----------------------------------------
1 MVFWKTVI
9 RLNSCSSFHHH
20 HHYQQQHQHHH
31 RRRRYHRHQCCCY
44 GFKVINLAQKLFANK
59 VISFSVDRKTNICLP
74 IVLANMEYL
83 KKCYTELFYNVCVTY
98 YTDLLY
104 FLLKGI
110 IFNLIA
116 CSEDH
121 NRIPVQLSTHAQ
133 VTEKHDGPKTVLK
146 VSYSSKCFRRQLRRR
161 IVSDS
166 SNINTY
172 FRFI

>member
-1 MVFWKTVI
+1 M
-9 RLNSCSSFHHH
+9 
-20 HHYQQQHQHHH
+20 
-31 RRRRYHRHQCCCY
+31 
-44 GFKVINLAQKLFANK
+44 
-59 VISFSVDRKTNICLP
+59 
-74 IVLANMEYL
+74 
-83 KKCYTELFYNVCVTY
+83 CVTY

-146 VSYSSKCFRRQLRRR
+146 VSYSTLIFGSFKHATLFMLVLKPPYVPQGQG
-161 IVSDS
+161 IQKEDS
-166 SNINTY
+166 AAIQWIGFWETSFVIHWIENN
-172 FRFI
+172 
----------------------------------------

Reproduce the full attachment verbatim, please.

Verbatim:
1 MVFWKTVI
9 RLNSCSSFHHH
20 HHYQQQHQHHH
31 RRRRYHRHQCCCY
44 GFKVINLAQKLFANK
59 VISFSVDRKTNICLP
74 IVLANMEYL
83 KKCYTELFYNVCVTY
98 YTDLLY
104 FLLKGI
110 IFNLIA
116 CSEDH
121 NRIPVQLSTHAQ
133 VTEKHDGPKTVLK
146 VSYSSKCFRRQLRRR
161 IVSDS
166 SNINTY
172 FRFI

>member
-1 MVFWKTVI
+1 M
-9 RLNSCSSFHHH
+9 
-20 HHYQQQHQHHH
+20 
-31 RRRRYHRHQCCCY
+31 
-44 GFKVINLAQKLFANK
+44 
-59 VISFSVDRKTNICLP
+59 
-74 IVLANMEYL
+74 
-83 KKCYTELFYNVCVTY
+83 CVTY

-146 VSYSSKCFRRQLRRR
+146 VSYSTLIFGSFKHATLFMLVLKPPYVPQGQG
-161 IVSDS
+161 IQKEDS
-166 SNINTY
+166 AAIQWIGFWETSFVIHWIENN
-172 FRFI
+172 